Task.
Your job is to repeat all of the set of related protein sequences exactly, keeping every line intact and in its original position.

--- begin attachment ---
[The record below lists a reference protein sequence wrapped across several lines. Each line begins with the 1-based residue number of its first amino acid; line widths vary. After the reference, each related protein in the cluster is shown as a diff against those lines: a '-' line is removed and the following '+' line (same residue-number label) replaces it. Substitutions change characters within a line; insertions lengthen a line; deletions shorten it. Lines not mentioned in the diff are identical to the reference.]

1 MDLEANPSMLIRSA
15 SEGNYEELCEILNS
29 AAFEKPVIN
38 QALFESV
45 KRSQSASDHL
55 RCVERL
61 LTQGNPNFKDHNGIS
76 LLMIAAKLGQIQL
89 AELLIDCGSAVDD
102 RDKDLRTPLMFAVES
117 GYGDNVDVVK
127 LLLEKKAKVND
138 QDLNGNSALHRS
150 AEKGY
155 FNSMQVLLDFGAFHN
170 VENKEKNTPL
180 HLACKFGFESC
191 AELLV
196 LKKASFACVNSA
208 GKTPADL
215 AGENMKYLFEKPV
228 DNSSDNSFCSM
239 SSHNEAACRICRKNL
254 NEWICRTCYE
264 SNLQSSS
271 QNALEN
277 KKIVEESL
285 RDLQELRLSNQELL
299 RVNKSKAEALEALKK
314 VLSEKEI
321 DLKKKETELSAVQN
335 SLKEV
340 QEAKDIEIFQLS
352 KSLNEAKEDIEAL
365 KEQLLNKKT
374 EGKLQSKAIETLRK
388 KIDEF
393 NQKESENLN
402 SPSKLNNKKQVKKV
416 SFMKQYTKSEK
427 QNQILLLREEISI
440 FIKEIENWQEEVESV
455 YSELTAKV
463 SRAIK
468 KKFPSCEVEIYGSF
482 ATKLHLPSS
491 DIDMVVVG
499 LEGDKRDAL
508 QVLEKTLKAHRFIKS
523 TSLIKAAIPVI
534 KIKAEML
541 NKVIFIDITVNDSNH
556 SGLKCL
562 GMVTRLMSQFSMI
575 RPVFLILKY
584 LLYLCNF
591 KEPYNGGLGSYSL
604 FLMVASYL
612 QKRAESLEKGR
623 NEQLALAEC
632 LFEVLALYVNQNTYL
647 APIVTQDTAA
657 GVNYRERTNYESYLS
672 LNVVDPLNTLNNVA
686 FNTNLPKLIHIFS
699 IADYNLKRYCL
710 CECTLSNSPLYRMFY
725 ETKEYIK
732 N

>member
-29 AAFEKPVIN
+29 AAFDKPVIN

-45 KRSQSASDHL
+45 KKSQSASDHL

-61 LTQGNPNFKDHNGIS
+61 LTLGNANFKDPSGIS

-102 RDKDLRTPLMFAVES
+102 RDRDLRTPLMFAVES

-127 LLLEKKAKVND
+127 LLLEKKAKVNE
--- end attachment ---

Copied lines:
[The record below lists a reference protein sequence wrapped across several lines. Each line begins with the 1-based residue number of its first amino acid; line widths vary. After the reference, each related protein in the cluster is shown as a diff against those lines: a '-' line is removed and the following '+' line (same residue-number label) replaces it. Substitutions change characters within a line; insertions lengthen a line; deletions shorten it. Lines not mentioned in the diff are identical to the reference.]

1 MDLEANPSMLIRSA
15 SEGNYEELCEILNS
29 AAFEKPVIN
38 QALFESV
45 KRSQSASDHL
55 RCVERL
61 LTQGNPNFKDHNGIS
76 LLMIAAKLGQIQL
89 AELLIDCGSAVDD
102 RDKDLRTPLMFAVES
117 GYGDNVDVVK
127 LLLEKKAKVND
138 QDLNGNSALHRS
150 AEKGY
155 FNSMQVLLDFGAFHN
170 VENKEKNTPL
180 HLACKFGFESC
191 AELLV
196 LKKASFACVNSA
208 GKTPADL
215 AGENMKYLFEKPV
228 DNSSDNSFCSM
239 SSHNEAACRICRKNL
254 NEWICRTCYE
264 SNLQSSS
271 QNALEN
277 KKIVEESL
285 RDLQELRLSNQELL
299 RVNKSKAEALEALKK
314 VLSEKEI
321 DLKKKETELSAVQN
335 SLKEV
340 QEAKDIEIFQLS
352 KSLNEAKEDIEAL
365 KEQLLNKKT
374 EGKLQSKAIETLRK
388 KIDEF
393 NQKESENLN
402 SPSKLNNKKQVKKV
416 SFMKQYTKSEK
427 QNQILLLREEISI
440 FIKEIENWQEEVESV
455 YSELTAKV
463 SRAIK
468 KKFPSCEVEIYGSF
482 ATKLHLPSS
491 DIDMVVVG
499 LEGDKRDAL
508 QVLEKTLKAHRFIKS
523 TSLIKAAIPVI
534 KIKAEML
541 NKVIFIDITVNDSNH
556 SGLKCL
562 GMVTRLMSQFSMI
575 RPVFLILKY
584 LLYLCNF
591 KEPYNGGLGSYSL
604 FLMVASYL
612 QKRAESLEKGR
623 NEQLALAEC
632 LFEVLALYVNQNTYL
647 APIVTQDTAA
657 GVNYRERTNYESYLS
672 LNVVDPLNTLNNVA
686 FNTNLPKLIHIFS
699 IADYNLKRYCL
710 CECTLSNSPLYRMFY
725 ETKEYIK
732 N

>member
-29 AAFEKPVIN
+29 AAFDKPVIN

-45 KRSQSASDHL
+45 KKSQSASDHL

-61 LTQGNPNFKDHNGIS
+61 LTLGNANFKDPSGIS

-102 RDKDLRTPLMFAVES
+102 RDRDLRTPLMFAVES

-127 LLLEKKAKVND
+127 LLLEKKAKVNE